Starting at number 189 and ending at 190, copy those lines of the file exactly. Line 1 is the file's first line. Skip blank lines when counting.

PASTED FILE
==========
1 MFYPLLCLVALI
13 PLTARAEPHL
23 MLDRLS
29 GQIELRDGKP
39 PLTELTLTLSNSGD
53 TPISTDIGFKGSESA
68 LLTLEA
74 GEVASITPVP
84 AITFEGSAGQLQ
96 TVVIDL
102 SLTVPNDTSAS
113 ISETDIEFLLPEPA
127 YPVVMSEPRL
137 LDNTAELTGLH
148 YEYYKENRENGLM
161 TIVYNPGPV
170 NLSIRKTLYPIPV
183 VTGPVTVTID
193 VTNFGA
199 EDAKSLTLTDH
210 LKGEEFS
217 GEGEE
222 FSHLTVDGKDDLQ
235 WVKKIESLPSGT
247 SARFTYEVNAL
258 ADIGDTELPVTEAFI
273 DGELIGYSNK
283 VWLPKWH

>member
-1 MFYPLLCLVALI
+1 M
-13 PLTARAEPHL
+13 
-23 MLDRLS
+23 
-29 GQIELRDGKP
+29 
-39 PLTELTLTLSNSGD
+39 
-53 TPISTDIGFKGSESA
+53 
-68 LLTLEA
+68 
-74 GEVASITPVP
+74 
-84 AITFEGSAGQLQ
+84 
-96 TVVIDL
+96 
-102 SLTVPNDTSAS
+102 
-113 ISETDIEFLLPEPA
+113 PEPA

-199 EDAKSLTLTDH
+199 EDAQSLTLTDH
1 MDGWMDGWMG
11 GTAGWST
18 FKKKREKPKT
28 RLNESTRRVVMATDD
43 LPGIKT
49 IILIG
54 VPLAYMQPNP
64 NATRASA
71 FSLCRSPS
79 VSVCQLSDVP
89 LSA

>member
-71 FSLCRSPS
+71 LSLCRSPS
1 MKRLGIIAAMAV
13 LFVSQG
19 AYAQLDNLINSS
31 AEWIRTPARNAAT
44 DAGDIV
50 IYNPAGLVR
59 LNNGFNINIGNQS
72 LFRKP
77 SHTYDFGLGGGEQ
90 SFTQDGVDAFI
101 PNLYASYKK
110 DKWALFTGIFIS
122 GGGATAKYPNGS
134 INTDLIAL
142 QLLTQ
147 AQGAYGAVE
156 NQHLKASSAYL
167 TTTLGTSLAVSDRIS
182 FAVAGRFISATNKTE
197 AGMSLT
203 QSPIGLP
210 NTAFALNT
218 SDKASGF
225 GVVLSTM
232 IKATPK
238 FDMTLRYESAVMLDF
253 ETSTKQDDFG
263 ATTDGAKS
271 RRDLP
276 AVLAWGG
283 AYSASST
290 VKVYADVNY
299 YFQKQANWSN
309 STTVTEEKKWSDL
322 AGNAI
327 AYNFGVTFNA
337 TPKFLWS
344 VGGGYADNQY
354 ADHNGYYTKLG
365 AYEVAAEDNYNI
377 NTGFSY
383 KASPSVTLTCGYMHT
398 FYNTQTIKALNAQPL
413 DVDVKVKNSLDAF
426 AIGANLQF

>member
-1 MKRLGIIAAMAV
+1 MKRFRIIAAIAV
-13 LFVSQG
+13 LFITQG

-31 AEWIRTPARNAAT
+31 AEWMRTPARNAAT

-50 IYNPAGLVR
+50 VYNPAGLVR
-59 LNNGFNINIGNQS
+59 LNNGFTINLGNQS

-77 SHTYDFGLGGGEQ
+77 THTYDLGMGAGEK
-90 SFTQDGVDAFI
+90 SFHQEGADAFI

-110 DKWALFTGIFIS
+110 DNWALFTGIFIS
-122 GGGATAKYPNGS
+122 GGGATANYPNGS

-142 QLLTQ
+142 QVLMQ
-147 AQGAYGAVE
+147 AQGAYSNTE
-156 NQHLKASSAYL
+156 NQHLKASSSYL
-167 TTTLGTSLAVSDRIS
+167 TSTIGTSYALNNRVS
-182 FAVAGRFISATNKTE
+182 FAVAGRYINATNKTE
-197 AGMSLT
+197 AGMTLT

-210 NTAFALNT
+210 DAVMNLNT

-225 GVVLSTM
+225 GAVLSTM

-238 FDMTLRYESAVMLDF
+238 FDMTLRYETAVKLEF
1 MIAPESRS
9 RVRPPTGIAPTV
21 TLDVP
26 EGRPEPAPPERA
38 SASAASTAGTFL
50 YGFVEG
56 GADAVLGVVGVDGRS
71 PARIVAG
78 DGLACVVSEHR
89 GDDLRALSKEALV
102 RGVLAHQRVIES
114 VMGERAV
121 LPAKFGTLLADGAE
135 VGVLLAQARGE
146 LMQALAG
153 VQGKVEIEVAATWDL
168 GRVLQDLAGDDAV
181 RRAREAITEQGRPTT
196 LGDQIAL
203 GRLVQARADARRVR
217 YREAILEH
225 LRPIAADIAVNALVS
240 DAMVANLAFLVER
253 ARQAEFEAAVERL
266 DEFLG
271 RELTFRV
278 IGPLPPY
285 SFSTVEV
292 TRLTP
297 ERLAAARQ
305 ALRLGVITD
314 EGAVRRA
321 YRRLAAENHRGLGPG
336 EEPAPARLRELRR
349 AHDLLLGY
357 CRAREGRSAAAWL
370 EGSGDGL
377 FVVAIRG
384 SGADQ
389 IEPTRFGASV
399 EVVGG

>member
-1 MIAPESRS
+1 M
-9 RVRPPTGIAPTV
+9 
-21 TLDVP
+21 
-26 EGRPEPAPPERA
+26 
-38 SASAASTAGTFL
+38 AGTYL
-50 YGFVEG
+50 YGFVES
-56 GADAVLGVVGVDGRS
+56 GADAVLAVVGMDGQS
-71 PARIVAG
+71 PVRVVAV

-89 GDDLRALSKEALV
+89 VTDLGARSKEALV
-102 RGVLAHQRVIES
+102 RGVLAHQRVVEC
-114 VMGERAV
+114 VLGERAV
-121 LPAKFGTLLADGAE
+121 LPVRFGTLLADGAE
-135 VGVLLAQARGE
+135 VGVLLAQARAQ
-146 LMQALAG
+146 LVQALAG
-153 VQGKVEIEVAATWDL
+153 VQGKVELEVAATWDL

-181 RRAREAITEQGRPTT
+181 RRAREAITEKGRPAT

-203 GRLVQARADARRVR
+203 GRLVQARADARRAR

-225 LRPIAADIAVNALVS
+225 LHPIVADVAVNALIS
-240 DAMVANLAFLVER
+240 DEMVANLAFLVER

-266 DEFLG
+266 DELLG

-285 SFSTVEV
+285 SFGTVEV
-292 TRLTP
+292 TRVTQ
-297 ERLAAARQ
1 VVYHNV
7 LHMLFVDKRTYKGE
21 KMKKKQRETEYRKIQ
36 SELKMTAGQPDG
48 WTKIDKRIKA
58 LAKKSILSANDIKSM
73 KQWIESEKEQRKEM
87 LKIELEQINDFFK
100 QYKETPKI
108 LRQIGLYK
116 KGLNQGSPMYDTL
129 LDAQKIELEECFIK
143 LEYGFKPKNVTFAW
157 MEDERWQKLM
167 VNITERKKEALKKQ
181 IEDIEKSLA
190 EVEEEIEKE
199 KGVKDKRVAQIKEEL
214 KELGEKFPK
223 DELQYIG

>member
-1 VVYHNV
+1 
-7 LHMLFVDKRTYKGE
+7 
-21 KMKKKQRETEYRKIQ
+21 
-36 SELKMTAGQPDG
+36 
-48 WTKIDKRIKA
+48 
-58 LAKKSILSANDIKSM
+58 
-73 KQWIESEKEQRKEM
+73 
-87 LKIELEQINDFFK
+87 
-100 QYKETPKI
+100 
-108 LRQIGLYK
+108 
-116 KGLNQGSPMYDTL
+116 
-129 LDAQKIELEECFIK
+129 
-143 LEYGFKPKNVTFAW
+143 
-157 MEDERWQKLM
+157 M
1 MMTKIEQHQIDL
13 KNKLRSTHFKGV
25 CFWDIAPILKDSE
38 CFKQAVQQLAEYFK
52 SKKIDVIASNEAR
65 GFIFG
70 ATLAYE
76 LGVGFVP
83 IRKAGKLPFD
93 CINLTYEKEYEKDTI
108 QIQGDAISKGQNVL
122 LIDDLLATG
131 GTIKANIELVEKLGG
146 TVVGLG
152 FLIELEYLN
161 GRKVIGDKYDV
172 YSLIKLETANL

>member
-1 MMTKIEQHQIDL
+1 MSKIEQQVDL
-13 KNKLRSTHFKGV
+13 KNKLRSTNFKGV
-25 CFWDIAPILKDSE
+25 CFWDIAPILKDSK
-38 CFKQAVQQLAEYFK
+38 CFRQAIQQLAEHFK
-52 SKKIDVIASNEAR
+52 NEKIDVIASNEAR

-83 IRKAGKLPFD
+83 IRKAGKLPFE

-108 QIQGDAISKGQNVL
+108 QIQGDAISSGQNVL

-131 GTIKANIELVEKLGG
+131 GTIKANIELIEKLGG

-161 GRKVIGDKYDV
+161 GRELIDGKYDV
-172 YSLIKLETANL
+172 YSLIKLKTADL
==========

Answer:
377 FVVAIRG
384 SGADQ